SEC sues Coinbase over exchange and staking programs

The Securities and Exchange Commission sued crypto exchange Coinbase in New York federal court on Tuesday morning, alleging that the company was acting as an unregistered broker and exchange and demanding that the company be “permanently restrained and enjoined” from continuing to do so.

Shares fell 15% in premarket trading Tuesday. Coinbase stock had already fallen 9% on Monday, after the SEC unveiled charges against rival crypto exchange Binance and its founder Changpeng Zhao.

Coinbase’s flagship prime brokerage, exchange and staking programs violate securities laws, the regulator alleged in its complaint. The company “has for years defied the regulatory structures and evaded the disclosure requirements” of U.S. securities law.

The SEC has alleged that at least 13 crypto assets available to Coinbase customers were considered “crypto asset securities” by the regulator. Those assets include Solana’s SOL token, Cardano’s token and Protocol Labs’ Filecoin token.

“We allege that Coinbase, despite being subject to the securities laws, commingled and unlawfully offered exchange, broker-dealer, and clearinghouse functions,” said SEC chair Gary Gensler said in a statement.

Coinbase did not immediately respond to a request for comment.

Coinbase’s institutional service, Prime, its retail exchange product, and its self-custody Wallet service all offered one or more crypto asset security, the SEC said in its complaint.

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Coinbase’s staking program was also identified as a investment contract and as an unregistered security: The SEC had already taken similar action to force the closure of crypto exchange Kraken’s staking service.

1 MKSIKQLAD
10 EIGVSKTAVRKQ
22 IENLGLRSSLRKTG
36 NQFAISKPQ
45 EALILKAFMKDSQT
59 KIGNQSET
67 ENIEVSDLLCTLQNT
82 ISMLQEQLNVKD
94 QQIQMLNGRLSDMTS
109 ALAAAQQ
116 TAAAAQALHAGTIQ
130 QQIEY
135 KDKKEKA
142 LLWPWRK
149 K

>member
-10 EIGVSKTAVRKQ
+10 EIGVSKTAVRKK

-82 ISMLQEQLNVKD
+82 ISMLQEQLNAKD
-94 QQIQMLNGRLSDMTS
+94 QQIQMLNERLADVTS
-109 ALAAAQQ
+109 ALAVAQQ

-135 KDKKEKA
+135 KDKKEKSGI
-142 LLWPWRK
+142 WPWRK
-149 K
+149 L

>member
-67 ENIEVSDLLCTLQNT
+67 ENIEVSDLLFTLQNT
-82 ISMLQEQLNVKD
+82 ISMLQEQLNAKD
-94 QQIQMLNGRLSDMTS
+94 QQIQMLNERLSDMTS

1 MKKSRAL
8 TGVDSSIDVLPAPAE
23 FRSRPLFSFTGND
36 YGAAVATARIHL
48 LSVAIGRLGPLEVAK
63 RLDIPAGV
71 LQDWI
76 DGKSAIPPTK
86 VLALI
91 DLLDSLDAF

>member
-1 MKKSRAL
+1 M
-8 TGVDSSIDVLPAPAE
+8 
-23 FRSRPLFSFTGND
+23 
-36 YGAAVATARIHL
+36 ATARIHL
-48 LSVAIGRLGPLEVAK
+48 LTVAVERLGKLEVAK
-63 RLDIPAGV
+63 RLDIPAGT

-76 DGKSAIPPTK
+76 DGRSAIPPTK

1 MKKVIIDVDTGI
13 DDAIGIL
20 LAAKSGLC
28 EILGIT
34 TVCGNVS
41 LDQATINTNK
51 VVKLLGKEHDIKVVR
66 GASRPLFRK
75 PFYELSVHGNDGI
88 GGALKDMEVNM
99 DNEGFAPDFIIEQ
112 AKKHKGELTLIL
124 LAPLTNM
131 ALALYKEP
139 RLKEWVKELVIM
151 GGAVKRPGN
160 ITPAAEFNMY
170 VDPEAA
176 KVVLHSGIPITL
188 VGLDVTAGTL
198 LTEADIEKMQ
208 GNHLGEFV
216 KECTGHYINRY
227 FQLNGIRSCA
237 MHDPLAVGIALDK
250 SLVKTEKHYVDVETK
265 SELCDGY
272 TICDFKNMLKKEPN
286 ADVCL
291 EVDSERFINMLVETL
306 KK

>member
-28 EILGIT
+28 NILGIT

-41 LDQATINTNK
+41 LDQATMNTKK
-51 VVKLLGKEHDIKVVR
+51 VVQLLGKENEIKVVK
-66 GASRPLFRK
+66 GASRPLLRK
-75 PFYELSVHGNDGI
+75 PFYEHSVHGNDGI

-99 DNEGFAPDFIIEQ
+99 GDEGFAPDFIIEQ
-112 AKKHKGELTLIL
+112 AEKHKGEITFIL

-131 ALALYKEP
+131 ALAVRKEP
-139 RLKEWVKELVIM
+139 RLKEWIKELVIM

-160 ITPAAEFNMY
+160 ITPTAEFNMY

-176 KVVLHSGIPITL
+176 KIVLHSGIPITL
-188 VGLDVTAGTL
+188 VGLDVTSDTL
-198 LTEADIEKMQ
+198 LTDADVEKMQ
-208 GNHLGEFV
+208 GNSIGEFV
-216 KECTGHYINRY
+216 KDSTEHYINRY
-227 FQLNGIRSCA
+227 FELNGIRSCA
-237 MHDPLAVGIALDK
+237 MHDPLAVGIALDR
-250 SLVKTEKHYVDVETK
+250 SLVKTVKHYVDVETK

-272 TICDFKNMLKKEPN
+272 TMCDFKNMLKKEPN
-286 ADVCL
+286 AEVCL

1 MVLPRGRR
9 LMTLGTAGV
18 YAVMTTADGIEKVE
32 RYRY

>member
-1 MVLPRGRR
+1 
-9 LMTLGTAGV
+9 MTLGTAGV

The SEC described the staking program as a way for “investors to earn financial returns through Coinbase’s managerial efforts.” The SEC says the five “stakeable crypto assets” are considered securities under its interpretation of the law, an assessment that will no doubt be disputed by Coinbase.

The exchange had already received a Wells notice from the regulator earlier this year, a letter notifying a company when SEC action is pending. Coinbase had mounted a vigorous defense of its offerings, publicly litigating with the regulator and preparing for potential action with advertising campaigns and publicity.

The company has been identified by many in the crypto community as the only entity with the financial and institutional resources to go toe-to-toe with the SEC and Gensler. The company has a sophisticated presence and has advertised itself for years as a safer, regulated option compared to other exchanges.

But that same advertising has formed part of the SEC’s arguments against the exchange. Regulators alleged that the exchange actively solicits new clients, noting that “Coinbase expends hundreds of millions of dollars a year on marketing and sales to maintain and recruit new investors.”

Solicitation is one of the aspects the SEC uses to determine whether a company is operating as a broker or an exchange.


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